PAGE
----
Power Morcellator Risks
In 2014, the FDA issued two separate safety communications about the use of medical devices known as power morcellators. The first was issued in response to a growing concern over the possible spread of certain types of cancer when the tool was used to remove fleshy masses from the uterus of a patient. The second message was an update on the initial communication, and it upheld the recommendations from the FDA that surgeons cease using power morcellators for hysterectomies and myomectomies on patients with fibroid tumors.
Why was this safety communication updated and upheld? After investigating several claims and assessing available data, the FDA determined that there was a one in 350 to one in 500 rate at which women with undiagnosed Leiomyosarcoma would receive treatment. When such patients are treated with a morcellator, it turns a very treatable form of cancer into one that is systemic and nearly impossible to overcome.
Leiomyosarcoma and Power Morcellators
To fully understand LMS and power morcellator risks, you have to know about the condition. Essentially, it is cancer of the soft tissue and involuntary muscle, and it is extremely unpredictable. It can appear in almost any part of the body and it does not spread in the same way as other cancers. Rather than traveling through lymphatic tissue, it can spread through blood vessels.
Thus, when a woman with undiagnosed LMS in the uterus is misdiagnosed with fibroids, and the tissue is shredded using a morcellator, it disperses the dangerous and diseased cells and tissue into the body cavity. In several notable cases, this has caused the woman to develop what is known as systemic LMS, but which is also simply metastatic cancer that is almost impossible to overcome.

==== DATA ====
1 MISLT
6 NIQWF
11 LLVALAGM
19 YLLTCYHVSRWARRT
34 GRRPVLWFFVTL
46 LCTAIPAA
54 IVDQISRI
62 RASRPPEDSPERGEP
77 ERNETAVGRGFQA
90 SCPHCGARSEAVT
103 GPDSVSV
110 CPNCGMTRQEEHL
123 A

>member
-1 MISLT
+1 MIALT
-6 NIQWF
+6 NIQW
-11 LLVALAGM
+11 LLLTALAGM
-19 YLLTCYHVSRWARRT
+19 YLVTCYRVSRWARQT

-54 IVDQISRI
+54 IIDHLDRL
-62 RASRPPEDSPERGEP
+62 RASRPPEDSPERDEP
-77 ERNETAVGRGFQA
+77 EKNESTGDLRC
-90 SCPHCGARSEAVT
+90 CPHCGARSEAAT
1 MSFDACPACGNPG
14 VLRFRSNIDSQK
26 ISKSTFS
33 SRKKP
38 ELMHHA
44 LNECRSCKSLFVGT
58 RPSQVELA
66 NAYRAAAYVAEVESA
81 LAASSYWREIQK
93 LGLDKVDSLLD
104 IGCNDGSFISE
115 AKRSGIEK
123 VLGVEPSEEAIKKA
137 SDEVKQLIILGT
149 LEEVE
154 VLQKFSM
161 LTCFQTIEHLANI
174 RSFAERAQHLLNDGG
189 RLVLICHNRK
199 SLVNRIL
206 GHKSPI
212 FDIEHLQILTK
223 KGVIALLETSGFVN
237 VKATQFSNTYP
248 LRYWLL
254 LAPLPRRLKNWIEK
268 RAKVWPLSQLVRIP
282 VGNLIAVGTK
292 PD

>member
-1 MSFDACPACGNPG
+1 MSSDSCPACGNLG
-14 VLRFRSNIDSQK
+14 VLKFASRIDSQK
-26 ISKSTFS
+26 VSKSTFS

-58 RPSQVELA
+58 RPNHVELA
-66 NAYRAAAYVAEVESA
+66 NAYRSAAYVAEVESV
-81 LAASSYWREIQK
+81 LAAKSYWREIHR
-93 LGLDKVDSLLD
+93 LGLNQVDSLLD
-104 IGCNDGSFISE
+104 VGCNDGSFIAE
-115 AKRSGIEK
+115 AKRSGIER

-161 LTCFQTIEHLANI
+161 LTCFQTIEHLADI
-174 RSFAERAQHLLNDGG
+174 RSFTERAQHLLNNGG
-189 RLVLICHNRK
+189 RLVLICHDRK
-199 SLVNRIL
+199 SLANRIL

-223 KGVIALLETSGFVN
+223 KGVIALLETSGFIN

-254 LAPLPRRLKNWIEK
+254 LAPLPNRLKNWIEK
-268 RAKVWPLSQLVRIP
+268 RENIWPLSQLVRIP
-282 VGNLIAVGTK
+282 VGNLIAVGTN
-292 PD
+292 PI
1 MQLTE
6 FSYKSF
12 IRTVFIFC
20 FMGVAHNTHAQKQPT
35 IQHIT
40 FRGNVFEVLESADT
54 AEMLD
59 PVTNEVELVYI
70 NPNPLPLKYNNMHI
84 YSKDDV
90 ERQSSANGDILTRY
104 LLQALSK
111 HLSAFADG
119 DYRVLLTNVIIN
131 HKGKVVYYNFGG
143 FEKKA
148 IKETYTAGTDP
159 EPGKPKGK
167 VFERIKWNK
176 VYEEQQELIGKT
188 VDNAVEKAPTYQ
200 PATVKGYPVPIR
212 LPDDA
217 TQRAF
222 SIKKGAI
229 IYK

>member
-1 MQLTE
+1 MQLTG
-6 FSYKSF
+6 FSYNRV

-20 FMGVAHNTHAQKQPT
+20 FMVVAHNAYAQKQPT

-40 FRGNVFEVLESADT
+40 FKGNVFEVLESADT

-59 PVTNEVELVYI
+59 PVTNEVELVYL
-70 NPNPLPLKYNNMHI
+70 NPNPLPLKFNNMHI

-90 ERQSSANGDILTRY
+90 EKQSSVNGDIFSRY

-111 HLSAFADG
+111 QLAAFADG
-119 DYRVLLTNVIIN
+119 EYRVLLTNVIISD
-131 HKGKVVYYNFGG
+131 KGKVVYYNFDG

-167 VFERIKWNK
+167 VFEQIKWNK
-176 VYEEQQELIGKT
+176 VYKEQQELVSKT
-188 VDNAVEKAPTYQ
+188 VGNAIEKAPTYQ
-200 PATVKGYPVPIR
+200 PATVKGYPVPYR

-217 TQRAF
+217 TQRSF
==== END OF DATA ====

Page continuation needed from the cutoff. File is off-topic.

LMS is a rare condition, and yet it can often be treated if it is identified early. Surgical excision of local tumors, followed up by radiation and/or chemotherapy, is a traditionally successful route. Unfortunately, if the growths cannot be excised (either because they are too numerous or metastasized) the use of chemotherapy and radiation is unlikely to destroy the unhealthy tissue.
So, the use of the morcellator on patients with undiagnosed uterine LMS turns their condition into a death sentence.
Other Diseases and Issues
Unfortunately, medical experts now feel that this is not where the power morcellator risks come to an end. For in addition to spreading tissue and cells into the body cavity, it is also felt that the use of the device may not give a surgeon enough control to leave the kind of wide margins necessary to ensure a positive prognosis. Additionally, even patients receiving non-gynecological procedures on the liver and spleen may be at risk for the spread of tissue that can adhere and cause disseminated disease.
Further studies and reports have also shown that some physicians have valid concerns relating to injuries of surrounding tissue when a power morcellator is used. For example, the bladder, vascular structures, pancreas, bowel, and other major organs can be damaged or suffer parasitic growth of tissue that has been inadvertently retained during a procedure.
The FDA has made it clear that it is unwise for surgeons to continue to use the devices for uterine procedures, and this has led to Johnson & Johnson recalling of the devices they have available on the market. Though no other manufacturers have followed their example, there have been several large lawsuits filed against makers of power morcellators over the risks and threats that they pose.
If you have been told to have a procedure and that a power morcellator is to be used to remove large amounts of tissue, make sure you are not at any risk and speak at great length with the surgeon about the choice to use this somewhat risky device.
DrugDangers.com. Power Morcellator. 2014. http://www.drugdangers.com/power-morcellator/
Wikipedia. Morcellator. 2015. http://en.wikipedia.org/wiki/Morcellator